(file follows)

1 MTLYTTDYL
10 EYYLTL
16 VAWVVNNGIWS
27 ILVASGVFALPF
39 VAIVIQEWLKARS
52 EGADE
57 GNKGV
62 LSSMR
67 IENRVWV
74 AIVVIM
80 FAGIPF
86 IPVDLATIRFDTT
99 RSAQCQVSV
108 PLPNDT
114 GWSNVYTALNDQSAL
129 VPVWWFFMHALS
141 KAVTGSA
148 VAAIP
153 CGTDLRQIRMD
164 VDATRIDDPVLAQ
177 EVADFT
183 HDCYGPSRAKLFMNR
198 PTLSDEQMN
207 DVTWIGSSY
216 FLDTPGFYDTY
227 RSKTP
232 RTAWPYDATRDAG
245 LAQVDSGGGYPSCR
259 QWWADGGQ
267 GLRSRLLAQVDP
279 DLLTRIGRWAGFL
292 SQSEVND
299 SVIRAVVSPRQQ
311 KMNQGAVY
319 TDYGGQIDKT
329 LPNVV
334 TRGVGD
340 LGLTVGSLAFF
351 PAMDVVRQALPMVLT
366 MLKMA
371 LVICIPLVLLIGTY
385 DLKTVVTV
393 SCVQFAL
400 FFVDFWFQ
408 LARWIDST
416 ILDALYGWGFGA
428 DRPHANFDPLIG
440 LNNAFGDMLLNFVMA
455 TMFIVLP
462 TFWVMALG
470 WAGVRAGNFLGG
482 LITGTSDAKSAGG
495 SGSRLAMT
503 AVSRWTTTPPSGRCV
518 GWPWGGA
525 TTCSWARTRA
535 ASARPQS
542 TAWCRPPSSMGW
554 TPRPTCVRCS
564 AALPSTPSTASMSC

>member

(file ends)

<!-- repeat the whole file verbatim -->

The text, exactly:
1 MTLYTTDYL
10 EYYLTL
16 VAWVVNNGIWS
27 ILVASGVFALPF
39 VAIVIQEWLKARS
52 EGADE
57 GNKGV
62 LSSMR
67 IENRVWV
74 AIVVIM
80 FAGIPF
86 IPVDLATIRFDTT
99 RSAQCQVSV
108 PLPNDT
114 GWSNVYTALNDQSAL
129 VPVWWFFMHALS
141 KAVTGSA
148 VAAIP
153 CGTDLRQIRMD
164 VDATRIDDPVLAQ
177 EVADFT
183 HDCYGPSRAKLFMNR
198 PTLSDEQMN
207 DVTWIGSSY
216 FLDTPGFYDTY
227 RSKTP
232 RTAWPYDATRDAG
245 LAQVDSGGGYPSCR
259 QWWADGGQ
267 GLRSRLLAQVDP
279 DLLTRIGRWAGFL
292 SQSEVND
299 SVIRAVVSPRQQ
311 KMNQGAVY
319 TDYGGQIDKT
329 LPNVV
334 TRGVGD
340 LGLTVGSLAFF
351 PAMDVVRQALPMVLT
366 MLKMA
371 LVICIPLVLLIGTY
385 DLKTVVTV
393 SCVQFAL
400 FFVDFWFQ
408 LARWIDST
416 ILDALYGWGFGA
428 DRPHANFDPLIG
440 LNNAFGDMLLNFVMA
455 TMFIVLP
462 TFWVMALG
470 WAGVRAGNFLGG
482 LITGTSDAKSAGG
495 SGSRLAMT
503 AVSRWTTTPPSGRCV
518 GWPWGGA
525 TTCSWARTRA
535 ASARPQS
542 TAWCRPPSSMGW
554 TPRPTCVRCS
564 AALPSTPSTASMSC

>member